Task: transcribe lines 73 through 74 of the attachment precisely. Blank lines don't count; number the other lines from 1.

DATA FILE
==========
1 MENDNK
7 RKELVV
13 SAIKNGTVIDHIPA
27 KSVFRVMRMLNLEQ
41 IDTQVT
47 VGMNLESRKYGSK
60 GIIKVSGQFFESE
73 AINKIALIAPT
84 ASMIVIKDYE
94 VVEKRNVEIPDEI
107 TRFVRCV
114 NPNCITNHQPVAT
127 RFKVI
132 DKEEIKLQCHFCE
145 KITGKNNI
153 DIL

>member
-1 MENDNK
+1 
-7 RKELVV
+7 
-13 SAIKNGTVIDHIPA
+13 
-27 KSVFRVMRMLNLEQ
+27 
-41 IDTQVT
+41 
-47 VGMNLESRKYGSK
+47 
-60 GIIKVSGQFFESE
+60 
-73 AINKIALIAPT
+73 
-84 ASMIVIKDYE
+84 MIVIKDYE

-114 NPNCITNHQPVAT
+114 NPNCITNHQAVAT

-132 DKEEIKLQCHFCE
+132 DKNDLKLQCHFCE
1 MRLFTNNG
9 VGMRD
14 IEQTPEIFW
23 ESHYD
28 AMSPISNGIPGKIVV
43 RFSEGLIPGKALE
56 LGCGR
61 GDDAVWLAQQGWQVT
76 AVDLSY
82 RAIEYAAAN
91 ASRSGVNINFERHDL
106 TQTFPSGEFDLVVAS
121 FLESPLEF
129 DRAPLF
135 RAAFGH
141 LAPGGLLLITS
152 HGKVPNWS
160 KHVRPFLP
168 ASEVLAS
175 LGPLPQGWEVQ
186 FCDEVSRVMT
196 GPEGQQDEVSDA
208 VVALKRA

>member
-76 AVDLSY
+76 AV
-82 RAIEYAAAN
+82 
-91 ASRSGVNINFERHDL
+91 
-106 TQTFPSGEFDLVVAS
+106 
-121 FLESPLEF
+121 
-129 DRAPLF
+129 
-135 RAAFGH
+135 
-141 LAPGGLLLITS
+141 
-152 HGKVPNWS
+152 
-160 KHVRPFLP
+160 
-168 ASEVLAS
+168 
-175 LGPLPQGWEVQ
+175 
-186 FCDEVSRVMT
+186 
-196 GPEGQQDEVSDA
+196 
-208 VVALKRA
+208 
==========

+121 
-129 DRAPLF